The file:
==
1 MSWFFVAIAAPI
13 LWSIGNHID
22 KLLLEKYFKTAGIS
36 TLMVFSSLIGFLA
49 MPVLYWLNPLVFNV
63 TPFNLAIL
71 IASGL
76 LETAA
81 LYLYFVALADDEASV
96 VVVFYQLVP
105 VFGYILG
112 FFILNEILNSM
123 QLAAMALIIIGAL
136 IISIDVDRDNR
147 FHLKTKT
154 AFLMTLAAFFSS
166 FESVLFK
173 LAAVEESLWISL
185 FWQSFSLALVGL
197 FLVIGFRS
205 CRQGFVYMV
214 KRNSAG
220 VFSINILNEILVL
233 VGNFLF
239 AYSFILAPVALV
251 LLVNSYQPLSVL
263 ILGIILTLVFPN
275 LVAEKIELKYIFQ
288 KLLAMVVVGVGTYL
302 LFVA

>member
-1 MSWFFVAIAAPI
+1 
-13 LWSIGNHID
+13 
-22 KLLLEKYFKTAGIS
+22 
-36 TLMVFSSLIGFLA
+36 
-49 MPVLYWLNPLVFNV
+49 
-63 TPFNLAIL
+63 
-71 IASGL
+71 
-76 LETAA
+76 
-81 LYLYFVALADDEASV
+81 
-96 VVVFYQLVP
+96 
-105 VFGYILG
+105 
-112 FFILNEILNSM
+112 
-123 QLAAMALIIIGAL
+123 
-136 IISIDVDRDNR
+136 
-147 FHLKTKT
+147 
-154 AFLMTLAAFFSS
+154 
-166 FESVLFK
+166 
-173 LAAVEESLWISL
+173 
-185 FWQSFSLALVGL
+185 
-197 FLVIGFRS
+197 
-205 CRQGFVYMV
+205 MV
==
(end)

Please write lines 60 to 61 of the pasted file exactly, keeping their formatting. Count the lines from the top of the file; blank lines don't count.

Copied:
-147 FHLKTKT
+147 